It works, I should say—I do it to this day. After a while, I discovered it works even better if I continue the talk with my body by listening to what my body is trying to tell me underneath the lashing-out emotion or intense (often seemingly irrational) desire. After a while of forcing myself to take a deep breath and an empathetic approach when I felt off-kilter, the gentle conversation with myself mostly became second nature to me. Instead of, “What the hell is wrong with me? Why can’t I just do right?!” I began offering myself compassion. Feeling cranky and don’t know why? “I’m so sorry that you’re feeling out of sorts, my body. That’s no fun at all. What needs to change in my life in this moment to ease that feeling?” Have a craving for a food even though I know I’m not hungry? “I’m so sorry you’re confused about what you want, body. You’re really tired, I see, and it makes you think that you want to eat chocolate, when what you really want is a good nap. I want you to know that I’m going to take a nap as soon as I get home from work today so that you start to feel more balanced.”
When I work with myself instead of fighting myself, my mind calms down. When I pay attention to myself, my systems stop screaming for attention because it recognizes I will usually choose to answer the more subtle messages it’s giving me. Over time, I’m more and more able to ascertain what it is my body, spirit, and mind need from me to make my life more fulfilling.
I think there’s a tendency, among those of us who normally beat ourselves up, to think (in our worst moments) that we don’t actually deserve to feel any better than we feel when we feel bad. That is, of course, ludicrous—we have just as much right to recognize our needs and feelings, and to seek true satisfaction of those needs and feelings, as anyone else does. Take the person you love the most in this whole world—your child, your spouse, your best friend, your parent. The goal is to treat yourself with as much kindness as you would offer that person. And if you can’t think of anyone you normally treat with empathy because you’re someone who has been stuck in an unhappy mode of constant, harsh judgment of others and yourself, changing your inner voice to a more empathetic one can be the first step in broadening your boundaries enough to give yourself and others the breathing room to be imperfect . . . and grow.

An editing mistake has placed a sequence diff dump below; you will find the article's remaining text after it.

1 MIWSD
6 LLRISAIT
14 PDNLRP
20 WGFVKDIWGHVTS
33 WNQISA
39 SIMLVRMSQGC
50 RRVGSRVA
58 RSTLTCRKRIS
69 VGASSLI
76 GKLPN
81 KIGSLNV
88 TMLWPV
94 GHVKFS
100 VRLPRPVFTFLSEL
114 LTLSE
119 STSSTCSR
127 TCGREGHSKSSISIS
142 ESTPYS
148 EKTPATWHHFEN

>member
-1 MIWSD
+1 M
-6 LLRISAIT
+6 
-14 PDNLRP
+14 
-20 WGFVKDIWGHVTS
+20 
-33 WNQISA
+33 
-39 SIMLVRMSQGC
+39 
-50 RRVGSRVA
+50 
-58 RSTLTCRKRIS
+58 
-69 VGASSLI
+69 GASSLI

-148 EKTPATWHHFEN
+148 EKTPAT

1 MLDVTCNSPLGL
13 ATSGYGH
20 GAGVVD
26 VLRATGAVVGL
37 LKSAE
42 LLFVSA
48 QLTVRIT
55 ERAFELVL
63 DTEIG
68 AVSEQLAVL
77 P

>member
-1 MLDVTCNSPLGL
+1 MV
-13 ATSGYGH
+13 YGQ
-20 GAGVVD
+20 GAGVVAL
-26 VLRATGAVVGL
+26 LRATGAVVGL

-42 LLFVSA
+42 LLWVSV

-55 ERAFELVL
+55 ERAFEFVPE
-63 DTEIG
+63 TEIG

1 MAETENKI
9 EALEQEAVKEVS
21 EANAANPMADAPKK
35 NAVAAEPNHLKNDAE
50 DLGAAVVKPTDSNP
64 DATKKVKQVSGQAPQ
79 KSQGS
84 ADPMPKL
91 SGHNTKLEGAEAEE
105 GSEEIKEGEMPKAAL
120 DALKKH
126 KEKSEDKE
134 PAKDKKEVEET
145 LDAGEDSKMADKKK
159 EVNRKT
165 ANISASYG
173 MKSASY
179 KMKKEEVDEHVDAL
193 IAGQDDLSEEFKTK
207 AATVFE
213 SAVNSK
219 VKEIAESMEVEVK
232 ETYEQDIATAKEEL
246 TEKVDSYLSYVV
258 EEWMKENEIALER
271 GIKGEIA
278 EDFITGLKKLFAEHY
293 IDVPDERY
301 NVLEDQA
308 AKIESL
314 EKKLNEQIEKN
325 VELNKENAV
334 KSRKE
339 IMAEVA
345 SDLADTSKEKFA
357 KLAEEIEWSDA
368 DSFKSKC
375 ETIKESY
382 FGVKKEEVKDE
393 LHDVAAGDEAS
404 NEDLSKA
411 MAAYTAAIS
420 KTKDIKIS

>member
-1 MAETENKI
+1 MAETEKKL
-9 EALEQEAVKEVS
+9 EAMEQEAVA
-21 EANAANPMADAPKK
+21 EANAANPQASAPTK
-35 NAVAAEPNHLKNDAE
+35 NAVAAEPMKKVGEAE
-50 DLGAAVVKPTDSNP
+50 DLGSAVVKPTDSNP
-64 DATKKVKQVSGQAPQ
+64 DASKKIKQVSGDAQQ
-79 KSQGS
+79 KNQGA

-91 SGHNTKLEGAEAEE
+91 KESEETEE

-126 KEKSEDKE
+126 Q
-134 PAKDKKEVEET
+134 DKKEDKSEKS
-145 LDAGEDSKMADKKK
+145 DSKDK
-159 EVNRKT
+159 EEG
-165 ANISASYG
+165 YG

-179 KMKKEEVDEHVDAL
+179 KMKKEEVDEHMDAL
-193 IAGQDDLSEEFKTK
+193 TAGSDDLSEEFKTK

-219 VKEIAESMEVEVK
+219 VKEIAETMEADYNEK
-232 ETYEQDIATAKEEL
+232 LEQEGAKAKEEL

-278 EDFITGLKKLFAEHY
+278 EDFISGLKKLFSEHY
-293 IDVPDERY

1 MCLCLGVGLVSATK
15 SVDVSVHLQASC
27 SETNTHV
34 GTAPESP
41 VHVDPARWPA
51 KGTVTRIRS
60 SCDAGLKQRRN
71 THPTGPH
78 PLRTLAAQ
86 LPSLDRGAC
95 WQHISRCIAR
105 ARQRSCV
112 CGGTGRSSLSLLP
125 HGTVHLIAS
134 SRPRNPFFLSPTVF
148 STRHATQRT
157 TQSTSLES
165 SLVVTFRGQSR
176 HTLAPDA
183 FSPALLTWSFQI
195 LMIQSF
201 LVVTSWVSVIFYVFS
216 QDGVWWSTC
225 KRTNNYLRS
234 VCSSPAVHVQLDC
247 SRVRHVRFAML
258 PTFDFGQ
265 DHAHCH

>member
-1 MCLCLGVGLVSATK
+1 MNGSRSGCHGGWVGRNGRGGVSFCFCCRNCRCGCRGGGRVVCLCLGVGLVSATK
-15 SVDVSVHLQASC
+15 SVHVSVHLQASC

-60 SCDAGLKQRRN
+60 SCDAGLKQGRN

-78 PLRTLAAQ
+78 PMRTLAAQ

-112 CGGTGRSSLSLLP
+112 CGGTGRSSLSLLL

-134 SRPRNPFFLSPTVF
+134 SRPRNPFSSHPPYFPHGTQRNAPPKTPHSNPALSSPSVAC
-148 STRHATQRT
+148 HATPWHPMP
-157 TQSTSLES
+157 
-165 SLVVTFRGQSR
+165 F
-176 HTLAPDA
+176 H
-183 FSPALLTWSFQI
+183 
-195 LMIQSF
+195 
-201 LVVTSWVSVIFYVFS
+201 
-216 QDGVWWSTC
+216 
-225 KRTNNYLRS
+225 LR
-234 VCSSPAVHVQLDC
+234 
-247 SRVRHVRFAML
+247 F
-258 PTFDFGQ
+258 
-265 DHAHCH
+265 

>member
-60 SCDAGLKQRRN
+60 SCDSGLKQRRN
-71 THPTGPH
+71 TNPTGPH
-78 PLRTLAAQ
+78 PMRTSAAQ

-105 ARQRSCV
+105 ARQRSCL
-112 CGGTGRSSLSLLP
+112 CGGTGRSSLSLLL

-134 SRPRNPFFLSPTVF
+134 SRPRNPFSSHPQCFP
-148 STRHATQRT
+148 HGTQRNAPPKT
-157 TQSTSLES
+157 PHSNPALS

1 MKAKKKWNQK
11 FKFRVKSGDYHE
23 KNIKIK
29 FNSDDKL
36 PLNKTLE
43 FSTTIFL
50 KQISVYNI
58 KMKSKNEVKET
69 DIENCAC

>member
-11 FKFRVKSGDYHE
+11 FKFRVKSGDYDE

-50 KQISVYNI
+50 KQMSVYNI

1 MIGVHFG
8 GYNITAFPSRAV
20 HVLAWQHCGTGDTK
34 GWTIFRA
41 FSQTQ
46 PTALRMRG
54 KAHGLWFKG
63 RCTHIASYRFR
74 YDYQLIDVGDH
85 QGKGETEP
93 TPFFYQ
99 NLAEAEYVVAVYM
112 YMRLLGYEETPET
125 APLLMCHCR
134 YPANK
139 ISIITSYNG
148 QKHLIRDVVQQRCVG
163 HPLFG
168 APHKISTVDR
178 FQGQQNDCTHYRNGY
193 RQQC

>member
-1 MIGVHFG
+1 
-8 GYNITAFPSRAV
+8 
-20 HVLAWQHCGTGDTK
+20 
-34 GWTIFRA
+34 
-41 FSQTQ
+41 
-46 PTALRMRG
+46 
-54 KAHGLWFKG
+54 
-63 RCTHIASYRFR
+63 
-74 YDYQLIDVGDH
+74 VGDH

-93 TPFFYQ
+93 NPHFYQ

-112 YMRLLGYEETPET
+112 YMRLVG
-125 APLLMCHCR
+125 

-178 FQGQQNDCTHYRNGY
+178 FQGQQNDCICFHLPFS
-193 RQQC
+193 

It’s not just about weight loss, though self-empathy helps with weight loss. It’s about finding fulfillment in life by honoring your needs. That starts with gentle listening.
“Taking the Weight Off . . . Again” by Martha Beck (the article that got me started in offering myself empathy)
Martha Beck’s blog (If you haven’t been reading Martha Beck’s writing, it’s entirely possible that you really should be. I started reading her in O Magazine at the ripe old age of 14, and she’s been a writer who’s had one of the largest impacts on my life.)
“The Use of Mindfulness in the Treatment of Obsessive Compulsive Disorder” by Jeffery Schwartz: This is the study that Martha Beck references in her article. I found the study fascinating and gratifying; reading about it encouraged me to take becoming the watcher seriously.
Previous Posts in the Year of Self-Care
Intro to the Year of Self-Care
Step One: Embrace Gradual Change
Mid-Point Support for Step One
Step Two: Commit to Weekly Grocery Planning
Mid-Point Support for Step Two
Step Three: Eat Breakfast Every Morning